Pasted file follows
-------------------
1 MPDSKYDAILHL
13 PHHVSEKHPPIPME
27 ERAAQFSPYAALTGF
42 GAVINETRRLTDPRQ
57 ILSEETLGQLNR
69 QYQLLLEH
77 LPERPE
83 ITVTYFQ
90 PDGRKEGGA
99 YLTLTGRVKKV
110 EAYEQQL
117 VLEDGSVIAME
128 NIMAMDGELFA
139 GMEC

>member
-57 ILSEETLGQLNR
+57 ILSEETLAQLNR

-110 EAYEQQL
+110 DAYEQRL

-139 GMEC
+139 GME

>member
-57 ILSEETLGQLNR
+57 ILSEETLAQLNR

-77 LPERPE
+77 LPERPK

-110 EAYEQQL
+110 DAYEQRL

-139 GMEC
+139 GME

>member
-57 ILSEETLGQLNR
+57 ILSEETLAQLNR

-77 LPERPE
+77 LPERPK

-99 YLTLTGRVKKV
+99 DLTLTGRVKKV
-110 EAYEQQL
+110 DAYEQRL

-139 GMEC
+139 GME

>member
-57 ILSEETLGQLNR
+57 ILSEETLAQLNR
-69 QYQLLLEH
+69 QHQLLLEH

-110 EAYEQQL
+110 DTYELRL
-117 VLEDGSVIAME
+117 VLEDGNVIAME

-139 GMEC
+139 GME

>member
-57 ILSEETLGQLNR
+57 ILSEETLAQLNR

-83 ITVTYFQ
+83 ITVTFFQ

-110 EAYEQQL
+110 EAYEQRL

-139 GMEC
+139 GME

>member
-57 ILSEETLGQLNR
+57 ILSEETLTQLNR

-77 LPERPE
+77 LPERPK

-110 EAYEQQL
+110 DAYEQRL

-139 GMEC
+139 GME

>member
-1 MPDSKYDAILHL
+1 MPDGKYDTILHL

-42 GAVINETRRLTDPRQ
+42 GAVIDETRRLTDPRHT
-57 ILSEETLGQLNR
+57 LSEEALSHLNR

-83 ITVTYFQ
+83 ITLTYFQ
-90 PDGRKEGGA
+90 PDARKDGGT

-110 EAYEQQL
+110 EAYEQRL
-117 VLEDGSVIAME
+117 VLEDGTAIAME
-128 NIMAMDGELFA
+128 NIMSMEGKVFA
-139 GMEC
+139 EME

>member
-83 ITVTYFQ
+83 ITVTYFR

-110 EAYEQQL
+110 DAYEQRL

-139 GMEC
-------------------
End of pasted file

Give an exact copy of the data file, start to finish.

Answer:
1 MPDSKYDAILHL
13 PHHVSEKHPPIPME
27 ERAAQFSPYAALTGF
42 GAVINETRRLTDPRQ
57 ILSEETLGQLNR
69 QYQLLLEH
77 LPERPE
83 ITVTYFQ
90 PDGRKEGGA
99 YLTLTGRVKKV
110 EAYEQQL
117 VLEDGSVIAME
128 NIMAMDGELFA
139 GMEC

>member
-57 ILSEETLGQLNR
+57 ILSEETLAQLNR

-110 EAYEQQL
+110 DAYEQRL

-139 GMEC
+139 GME

>member
-57 ILSEETLGQLNR
+57 ILSEETLAQLNR

-77 LPERPE
+77 LPERPK

-110 EAYEQQL
+110 DAYEQRL

-139 GMEC
+139 GME

>member
-57 ILSEETLGQLNR
+57 ILSEETLAQLNR

-77 LPERPE
+77 LPERPK

-99 YLTLTGRVKKV
+99 DLTLTGRVKKV
-110 EAYEQQL
+110 DAYEQRL

-139 GMEC
+139 GME

>member
-57 ILSEETLGQLNR
+57 ILSEETLAQLNR
-69 QYQLLLEH
+69 QHQLLLEH

-110 EAYEQQL
+110 DTYELRL
-117 VLEDGSVIAME
+117 VLEDGNVIAME

-139 GMEC
+139 GME

>member
-57 ILSEETLGQLNR
+57 ILSEETLAQLNR

-83 ITVTYFQ
+83 ITVTFFQ

-110 EAYEQQL
+110 EAYEQRL

-139 GMEC
+139 GME

>member
-57 ILSEETLGQLNR
+57 ILSEETLTQLNR

-77 LPERPE
+77 LPERPK

-110 EAYEQQL
+110 DAYEQRL

-139 GMEC
+139 GME

>member
-1 MPDSKYDAILHL
+1 MPDGKYDTILHL

-42 GAVINETRRLTDPRQ
+42 GAVIDETRRLTDPRHT
-57 ILSEETLGQLNR
+57 LSEEALSHLNR

-83 ITVTYFQ
+83 ITLTYFQ
-90 PDGRKEGGA
+90 PDARKDGGT

-110 EAYEQQL
+110 EAYEQRL
-117 VLEDGSVIAME
+117 VLEDGTAIAME
-128 NIMAMDGELFA
+128 NIMSMEGKVFA
-139 GMEC
+139 EME

>member
-83 ITVTYFQ
+83 ITVTYFR

-110 EAYEQQL
+110 DAYEQRL

-139 GMEC